Unique Experiences, Valuable Outcomes: Frazier Internship Strikes Chord with Students, CommunityShare this page
The University of West Georgia recently wrapped its second Frazier Music Business Internship Scholarship, building on the success of 2019’s inaugural summer program and two UWG students earning invaluable experience at Carrollton City Schools (CCS).
Rachel Breaux and Rebecca Parris were beneficiaries of the opportunity, designed to provide music majors a non-music-related business internship experience for the summer semester. Breaux, a flautist and piccoloist, and Rebecca Parris, saxophonist, worked under the direction of Laurie Fleck, CCS marketing and community engagement director, and Chris Carr, Carrollton High School’s marching band director.
“Music students are so busy in terms of their curriculum, and it requires a lot of discipline,” said Dr. Larry Frazier, retired UWG professor and founder of the internship opportunity. “Whether they are working on a solo or group performance, they have to prepare their part individually because they are the ones responsible for it. Nobody can pour that kind of discipline into them. They have to do it themselves. Once they have that, they have to collaborate with people. A business is similar: each individual has their own responsibilities and are working for the good of the company as a whole.”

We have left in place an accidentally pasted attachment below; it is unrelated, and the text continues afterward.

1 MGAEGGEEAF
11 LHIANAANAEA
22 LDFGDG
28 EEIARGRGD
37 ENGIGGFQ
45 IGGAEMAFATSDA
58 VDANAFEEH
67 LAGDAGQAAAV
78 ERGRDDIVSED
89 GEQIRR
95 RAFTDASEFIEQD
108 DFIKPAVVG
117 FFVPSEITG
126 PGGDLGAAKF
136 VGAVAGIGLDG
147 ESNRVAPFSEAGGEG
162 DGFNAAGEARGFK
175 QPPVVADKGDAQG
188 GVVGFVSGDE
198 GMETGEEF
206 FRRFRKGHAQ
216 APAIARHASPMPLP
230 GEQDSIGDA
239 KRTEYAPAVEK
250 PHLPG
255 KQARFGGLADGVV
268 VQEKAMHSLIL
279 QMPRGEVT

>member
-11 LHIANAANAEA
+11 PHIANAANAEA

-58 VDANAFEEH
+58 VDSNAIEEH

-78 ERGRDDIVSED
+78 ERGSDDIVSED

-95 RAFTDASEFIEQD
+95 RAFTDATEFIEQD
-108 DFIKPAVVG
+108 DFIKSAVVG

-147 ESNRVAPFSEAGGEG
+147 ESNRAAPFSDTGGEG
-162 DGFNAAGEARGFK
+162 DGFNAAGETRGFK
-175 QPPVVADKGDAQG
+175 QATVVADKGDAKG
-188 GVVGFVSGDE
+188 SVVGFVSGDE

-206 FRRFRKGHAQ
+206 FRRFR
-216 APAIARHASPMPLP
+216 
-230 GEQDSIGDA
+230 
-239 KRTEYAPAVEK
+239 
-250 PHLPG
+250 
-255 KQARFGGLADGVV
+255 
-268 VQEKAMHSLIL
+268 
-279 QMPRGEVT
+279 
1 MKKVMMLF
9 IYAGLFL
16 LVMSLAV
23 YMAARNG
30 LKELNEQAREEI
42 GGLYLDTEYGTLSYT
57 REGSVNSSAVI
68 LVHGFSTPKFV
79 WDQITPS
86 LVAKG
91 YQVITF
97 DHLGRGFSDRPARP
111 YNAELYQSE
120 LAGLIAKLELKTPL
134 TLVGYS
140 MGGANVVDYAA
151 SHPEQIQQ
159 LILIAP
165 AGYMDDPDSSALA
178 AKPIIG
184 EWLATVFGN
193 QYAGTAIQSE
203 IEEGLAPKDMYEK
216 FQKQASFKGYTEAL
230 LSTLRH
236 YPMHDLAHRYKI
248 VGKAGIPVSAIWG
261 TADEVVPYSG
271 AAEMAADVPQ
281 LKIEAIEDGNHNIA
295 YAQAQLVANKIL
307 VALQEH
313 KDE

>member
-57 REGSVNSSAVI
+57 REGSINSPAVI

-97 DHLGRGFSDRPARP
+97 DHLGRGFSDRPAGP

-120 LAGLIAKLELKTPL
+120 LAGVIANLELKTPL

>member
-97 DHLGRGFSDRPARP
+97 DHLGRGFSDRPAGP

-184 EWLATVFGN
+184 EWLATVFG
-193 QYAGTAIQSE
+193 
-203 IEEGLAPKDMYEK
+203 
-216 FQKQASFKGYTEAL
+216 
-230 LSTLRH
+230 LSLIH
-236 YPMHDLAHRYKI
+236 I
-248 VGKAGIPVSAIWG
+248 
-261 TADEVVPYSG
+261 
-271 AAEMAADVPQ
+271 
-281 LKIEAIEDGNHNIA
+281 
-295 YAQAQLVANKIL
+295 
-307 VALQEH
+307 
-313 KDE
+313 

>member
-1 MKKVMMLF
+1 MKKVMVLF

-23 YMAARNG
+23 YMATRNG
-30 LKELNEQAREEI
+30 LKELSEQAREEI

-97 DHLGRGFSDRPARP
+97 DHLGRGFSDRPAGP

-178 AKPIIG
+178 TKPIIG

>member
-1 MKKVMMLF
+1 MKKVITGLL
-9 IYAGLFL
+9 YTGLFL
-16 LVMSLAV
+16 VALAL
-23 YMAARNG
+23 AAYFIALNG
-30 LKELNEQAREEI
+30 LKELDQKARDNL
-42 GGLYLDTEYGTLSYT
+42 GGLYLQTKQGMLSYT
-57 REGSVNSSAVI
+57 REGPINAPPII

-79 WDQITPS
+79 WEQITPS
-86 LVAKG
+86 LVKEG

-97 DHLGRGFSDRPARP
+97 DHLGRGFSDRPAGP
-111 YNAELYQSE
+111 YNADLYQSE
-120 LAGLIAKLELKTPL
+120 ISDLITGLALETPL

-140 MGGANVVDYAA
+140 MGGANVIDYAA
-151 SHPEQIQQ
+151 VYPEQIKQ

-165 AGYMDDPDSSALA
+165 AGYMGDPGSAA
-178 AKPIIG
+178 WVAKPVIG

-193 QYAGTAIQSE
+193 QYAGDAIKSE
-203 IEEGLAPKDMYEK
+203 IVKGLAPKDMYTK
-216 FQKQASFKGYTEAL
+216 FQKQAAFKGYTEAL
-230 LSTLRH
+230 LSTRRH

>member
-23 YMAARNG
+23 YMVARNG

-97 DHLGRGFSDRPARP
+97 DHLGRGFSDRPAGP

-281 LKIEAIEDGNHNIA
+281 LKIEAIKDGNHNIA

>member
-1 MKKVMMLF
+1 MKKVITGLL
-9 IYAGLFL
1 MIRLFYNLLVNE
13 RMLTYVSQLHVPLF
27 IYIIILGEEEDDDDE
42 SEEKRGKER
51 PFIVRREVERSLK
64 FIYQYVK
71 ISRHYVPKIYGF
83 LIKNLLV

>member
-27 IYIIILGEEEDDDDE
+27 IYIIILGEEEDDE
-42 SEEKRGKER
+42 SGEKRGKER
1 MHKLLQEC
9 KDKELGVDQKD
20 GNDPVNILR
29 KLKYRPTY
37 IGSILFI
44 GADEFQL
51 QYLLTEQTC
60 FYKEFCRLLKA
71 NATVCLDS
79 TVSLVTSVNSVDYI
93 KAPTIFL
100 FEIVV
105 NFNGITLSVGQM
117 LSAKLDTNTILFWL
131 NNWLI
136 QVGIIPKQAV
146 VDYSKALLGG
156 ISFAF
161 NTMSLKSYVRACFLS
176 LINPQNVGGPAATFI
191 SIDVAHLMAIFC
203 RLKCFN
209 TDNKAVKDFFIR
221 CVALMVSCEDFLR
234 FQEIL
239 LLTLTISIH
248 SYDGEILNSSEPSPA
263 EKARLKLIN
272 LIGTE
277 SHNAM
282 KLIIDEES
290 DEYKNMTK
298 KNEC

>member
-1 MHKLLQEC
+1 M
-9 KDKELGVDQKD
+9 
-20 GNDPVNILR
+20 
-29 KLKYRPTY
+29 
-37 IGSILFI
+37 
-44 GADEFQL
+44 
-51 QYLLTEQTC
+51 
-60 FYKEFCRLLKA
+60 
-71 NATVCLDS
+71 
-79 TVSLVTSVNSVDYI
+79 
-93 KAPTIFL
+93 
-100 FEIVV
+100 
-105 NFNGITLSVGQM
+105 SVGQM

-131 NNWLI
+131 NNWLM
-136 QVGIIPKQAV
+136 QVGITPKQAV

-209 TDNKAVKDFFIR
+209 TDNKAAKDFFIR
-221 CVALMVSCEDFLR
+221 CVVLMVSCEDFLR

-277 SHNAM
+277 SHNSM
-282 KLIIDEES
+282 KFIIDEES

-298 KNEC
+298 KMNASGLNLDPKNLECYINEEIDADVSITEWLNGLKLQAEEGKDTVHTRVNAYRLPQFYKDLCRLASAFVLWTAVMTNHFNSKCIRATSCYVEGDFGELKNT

Frazier said he and his wife, Mary Lynn (a two-time UWG alumna), intended for the internship to be different from any other experience these students had before – as well as a complimentary blend of his background in music and her background in business.
“Our idea was to help students realize they are gaining skills that transfer to the real world outside of education and music,” he explained. “Even though we are preparing them to be musicians, teachers and performers, many music majors end up in other fields. So we thought this would be a fantastic opportunity for these students.”
Breaux spoke to the uniqueness of the opportunity, as well.
“You learn a whole lot of skill sets across so many different areas that you don’t get in school, and you get that hands-on experience that you wouldn’t find elsewhere,” she said. “You can apply that to something you are really passionate about, which in our case is music.”
Parris added that the experience was easily applicable and helpful toward their future endeavors.
“We learned so much about customer service and being understandable toward people but also understanding the business side of everything, knowledge you don’t typically get in a music curriculum,” she said. “These skills are very much needed to run a business, a band or a classroom in general.”
Fleck stressed the importance of the internship to these students' future regardless of what career they choose to seek.
“It was important for us to work closely with the University of West Georgia and have these students come learn about our business and use some of that business acumen in a post-secondary institution like UWG,” she concluded. “Rachel and Rebecca did a tremendous job helping to ensure we maintain a high level of customer service in our district office and working on projects across the district that were really meaningful for our different departments. I feel like we gained a lot from them being with us, and I hope they gained a lot, as well, for their future careers.”
To learn more about how you can give to support opportunities like these, visit the Give West webpage.
photography by Julia Mothersole